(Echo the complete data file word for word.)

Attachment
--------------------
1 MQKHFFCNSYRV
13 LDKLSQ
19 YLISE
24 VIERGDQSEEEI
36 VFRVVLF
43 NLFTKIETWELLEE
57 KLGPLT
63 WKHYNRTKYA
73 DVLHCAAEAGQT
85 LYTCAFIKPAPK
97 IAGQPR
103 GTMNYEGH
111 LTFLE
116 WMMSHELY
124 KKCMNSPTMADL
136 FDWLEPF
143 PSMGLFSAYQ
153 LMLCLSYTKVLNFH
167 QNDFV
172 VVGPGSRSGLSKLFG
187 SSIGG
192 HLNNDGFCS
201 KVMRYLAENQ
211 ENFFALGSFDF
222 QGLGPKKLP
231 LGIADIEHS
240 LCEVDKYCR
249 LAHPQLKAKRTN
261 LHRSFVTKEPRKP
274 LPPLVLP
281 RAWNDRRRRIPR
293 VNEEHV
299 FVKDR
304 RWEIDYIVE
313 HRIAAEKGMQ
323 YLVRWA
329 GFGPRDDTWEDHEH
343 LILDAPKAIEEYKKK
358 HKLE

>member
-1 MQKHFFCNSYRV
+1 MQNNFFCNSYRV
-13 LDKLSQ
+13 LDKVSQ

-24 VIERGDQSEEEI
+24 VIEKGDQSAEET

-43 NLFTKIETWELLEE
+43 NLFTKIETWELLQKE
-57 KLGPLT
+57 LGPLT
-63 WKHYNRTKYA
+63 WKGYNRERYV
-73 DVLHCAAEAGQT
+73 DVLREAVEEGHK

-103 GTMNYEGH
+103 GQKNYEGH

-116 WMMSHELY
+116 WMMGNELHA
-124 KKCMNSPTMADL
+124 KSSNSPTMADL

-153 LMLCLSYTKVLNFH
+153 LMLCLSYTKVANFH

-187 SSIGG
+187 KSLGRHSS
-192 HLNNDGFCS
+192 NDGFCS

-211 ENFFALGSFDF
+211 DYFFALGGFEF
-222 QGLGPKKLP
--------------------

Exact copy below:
1 MQKHFFCNSYRV
13 LDKLSQ
19 YLISE
24 VIERGDQSEEEI
36 VFRVVLF
43 NLFTKIETWELLEE
57 KLGPLT
63 WKHYNRTKYA
73 DVLHCAAEAGQT
85 LYTCAFIKPAPK
97 IAGQPR
103 GTMNYEGH
111 LTFLE
116 WMMSHELY
124 KKCMNSPTMADL
136 FDWLEPF
143 PSMGLFSAYQ
153 LMLCLSYTKVLNFH
167 QNDFV
172 VVGPGSRSGLSKLFG
187 SSIGG
192 HLNNDGFCS
201 KVMRYLAENQ
211 ENFFALGSFDF
222 QGLGPKKLP
231 LGIADIEHS
240 LCEVDKYCR
249 LAHPQLKAKRTN
261 LHRSFVTKEPRKP
274 LPPLVLP
281 RAWNDRRRRIPR
293 VNEEHV
299 FVKDR
304 RWEIDYIVE
313 HRIAAEKGMQ
323 YLVRWA
329 GFGPRDDTWEDHEH
343 LILDAPKAIEEYKKK
358 HKLE

>member
-1 MQKHFFCNSYRV
+1 MQNNFFCNSYRV
-13 LDKLSQ
+13 LDKVSQ

-24 VIERGDQSEEEI
+24 VIEKGDQSAEET

-43 NLFTKIETWELLEE
+43 NLFTKIETWELLQKE
-57 KLGPLT
+57 LGPLT
-63 WKHYNRTKYA
+63 WKGYNRERYV
-73 DVLHCAAEAGQT
+73 DVLREAVEEGHK

-103 GTMNYEGH
+103 GQKNYEGH

-116 WMMSHELY
+116 WMMGNELHA
-124 KKCMNSPTMADL
+124 KSSNSPTMADL

-153 LMLCLSYTKVLNFH
+153 LMLCLSYTKVANFH

-187 SSIGG
+187 KSLGRHSS
-192 HLNNDGFCS
+192 NDGFCS

-211 ENFFALGSFDF
+211 DYFFALGGFEF
-222 QGLGPKKLP